Theoretical Analysis and Numerical Simulation of Attosecond Time Delays in Photoionization

<p>Recent developments in laser technology, in particular the advances in high-harmonic generation,\&nbsp;<span style="line-height: 1.6em;">enable the generation of ultrashort extreme ultraviolet (XUV) pulses with attosecond (1\&nbsp;</span><span style="line-height: 1.6em;">as = 10<sup>-18</sup> s) duration. Such tools open the opportunity to study electron dynamics in atoms\&nbsp;</span><span style="line-height: 1.6em;">and molecules on its intrinsic time scale. As an example, the attosecond streaking technique was\&nbsp;</span><span style="line-height: 1.6em;">recently applied to time resolve the photoionization process in atomic and solid systems. In this\&nbsp;</span><span style="line-height: 1.6em;">technique, an isolated attosecond XUV pulse that ionizes the electron in the target system, is superimposed\&nbsp;</span><span style="line-height: 1.6em;">with a few-cycle streaking pulse (usually of near-infrared wavelengths). The streaking\&nbsp;</span><span style="line-height: 1.6em;">pulse modulates the final momentum (or energy) of the photoelectron. The measured streaking\&nbsp;</span><span style="line-height: 1.6em;">trace, i.e., the final momentum (or energy) as a function of the relative delay between these two\&nbsp;</span><span style="line-height: 1.6em;">pulses, contains time information of the photoionization process. By comparing two streaking\&nbsp;</span><span style="line-height: 1.6em;">traces measured for photoionization from the 2s and 2p orbitals in a neon atom, Schultze et al.\&nbsp;</span><span style="line-height: 1.6em;">[Science 328, 1658 (2010)] found a temporal offset of 21 \textpm 5 as between them and interpreted this\&nbsp;</span><span style="line-height: 1.6em;">value as the time delay between photoionization from the 2s and 2p orbitals. This experiment has\&nbsp;</span><span style="line-height: 1.6em;">initiated a debate among theoreticians, in particular about the origin of the measured time delay. A\&nbsp;</span><span style="line-height: 1.6em;">correct interpretation of the delay is extremely important for our understanding of the attosecond\&nbsp;</span><span style="line-height: 1.6em;">streaking technique and an exact analysis of time resolved measurements of this and other ultrafast\&nbsp;</span><span style="line-height: 1.6em;">processes.</span></p>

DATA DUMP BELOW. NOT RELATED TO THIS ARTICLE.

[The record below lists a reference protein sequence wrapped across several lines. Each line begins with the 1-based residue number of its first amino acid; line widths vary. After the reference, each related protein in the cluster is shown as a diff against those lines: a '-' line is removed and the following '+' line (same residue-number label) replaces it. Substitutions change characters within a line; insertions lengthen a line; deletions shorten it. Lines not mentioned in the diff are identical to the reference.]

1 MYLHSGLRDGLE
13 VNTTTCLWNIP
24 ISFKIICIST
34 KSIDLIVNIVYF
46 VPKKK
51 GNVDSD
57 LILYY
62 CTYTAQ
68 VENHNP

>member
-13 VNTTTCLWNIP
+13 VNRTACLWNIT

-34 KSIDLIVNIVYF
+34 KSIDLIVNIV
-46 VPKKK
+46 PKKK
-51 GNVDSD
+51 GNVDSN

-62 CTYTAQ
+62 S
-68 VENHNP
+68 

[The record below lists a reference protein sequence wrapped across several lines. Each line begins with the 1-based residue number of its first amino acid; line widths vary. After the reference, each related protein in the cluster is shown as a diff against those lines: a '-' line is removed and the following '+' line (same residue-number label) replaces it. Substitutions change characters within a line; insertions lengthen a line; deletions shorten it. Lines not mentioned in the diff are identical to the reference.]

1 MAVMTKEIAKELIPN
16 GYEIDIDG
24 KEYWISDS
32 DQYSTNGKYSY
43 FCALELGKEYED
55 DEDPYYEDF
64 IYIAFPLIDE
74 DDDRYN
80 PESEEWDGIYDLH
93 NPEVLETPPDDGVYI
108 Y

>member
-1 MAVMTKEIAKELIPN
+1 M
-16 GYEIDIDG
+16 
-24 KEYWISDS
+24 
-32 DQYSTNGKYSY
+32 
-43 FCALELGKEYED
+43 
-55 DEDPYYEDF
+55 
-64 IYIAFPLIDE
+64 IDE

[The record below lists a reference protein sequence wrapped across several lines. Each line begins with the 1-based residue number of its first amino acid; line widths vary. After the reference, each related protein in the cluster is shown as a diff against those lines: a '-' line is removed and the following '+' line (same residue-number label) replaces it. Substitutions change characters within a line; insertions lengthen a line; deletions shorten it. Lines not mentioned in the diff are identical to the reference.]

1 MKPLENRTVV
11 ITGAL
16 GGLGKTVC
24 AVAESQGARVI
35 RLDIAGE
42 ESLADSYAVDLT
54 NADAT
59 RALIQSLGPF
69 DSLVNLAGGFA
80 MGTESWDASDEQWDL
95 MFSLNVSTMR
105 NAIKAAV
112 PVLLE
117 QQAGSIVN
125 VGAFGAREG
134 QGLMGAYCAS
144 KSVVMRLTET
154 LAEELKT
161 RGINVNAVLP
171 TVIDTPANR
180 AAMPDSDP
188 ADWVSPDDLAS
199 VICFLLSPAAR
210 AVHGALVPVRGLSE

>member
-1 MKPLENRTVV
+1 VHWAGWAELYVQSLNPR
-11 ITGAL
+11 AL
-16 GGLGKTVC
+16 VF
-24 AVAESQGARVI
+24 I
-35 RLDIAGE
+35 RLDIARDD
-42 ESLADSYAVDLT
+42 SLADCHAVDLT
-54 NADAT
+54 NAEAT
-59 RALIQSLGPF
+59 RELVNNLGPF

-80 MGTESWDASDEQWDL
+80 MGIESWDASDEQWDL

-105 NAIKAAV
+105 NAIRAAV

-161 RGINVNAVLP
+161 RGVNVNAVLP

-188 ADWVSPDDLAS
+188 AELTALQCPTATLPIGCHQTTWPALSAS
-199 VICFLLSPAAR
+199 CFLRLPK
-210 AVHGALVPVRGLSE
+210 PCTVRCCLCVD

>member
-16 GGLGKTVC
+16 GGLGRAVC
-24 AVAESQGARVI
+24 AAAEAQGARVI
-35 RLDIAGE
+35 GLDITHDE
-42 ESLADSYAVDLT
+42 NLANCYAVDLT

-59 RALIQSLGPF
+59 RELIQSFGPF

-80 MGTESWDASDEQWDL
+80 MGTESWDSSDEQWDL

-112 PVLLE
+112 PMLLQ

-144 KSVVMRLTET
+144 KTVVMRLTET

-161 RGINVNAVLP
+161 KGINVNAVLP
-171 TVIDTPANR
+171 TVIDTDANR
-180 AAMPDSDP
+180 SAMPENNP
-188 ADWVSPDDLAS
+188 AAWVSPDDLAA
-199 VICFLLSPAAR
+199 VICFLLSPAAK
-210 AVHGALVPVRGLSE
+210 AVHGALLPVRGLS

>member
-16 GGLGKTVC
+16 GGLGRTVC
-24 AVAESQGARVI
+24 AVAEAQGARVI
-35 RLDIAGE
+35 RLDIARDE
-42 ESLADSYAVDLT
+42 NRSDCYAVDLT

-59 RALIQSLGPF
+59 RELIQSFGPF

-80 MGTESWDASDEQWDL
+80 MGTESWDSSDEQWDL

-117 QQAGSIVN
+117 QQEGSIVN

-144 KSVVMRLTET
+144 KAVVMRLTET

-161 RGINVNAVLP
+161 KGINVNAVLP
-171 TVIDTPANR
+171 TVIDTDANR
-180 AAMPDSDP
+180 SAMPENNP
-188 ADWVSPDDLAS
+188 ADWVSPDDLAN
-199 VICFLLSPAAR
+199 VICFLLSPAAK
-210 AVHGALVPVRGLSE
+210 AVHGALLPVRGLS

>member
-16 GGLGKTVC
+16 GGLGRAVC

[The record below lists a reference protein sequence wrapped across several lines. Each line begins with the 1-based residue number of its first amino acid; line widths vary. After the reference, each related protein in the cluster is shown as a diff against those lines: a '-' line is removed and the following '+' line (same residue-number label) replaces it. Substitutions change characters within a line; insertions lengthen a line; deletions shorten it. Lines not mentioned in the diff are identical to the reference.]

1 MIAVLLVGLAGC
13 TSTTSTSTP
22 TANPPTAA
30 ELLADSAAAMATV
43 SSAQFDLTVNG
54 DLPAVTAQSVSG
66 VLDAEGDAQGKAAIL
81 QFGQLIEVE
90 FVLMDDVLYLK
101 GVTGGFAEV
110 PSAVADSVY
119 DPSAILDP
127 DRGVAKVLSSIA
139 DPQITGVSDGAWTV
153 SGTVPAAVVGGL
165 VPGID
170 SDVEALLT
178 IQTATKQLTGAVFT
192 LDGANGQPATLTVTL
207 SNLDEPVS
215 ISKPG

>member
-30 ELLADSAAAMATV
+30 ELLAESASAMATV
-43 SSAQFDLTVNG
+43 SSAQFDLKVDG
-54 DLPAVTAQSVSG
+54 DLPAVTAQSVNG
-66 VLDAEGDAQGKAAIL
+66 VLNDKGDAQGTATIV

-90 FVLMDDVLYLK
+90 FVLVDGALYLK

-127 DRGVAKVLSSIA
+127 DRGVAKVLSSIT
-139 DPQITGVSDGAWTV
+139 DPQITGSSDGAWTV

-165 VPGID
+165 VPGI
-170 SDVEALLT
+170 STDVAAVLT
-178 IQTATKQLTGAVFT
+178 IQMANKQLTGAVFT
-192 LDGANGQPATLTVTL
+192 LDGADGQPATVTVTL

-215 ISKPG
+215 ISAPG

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University of Colorado Boulder
Boulder, CO
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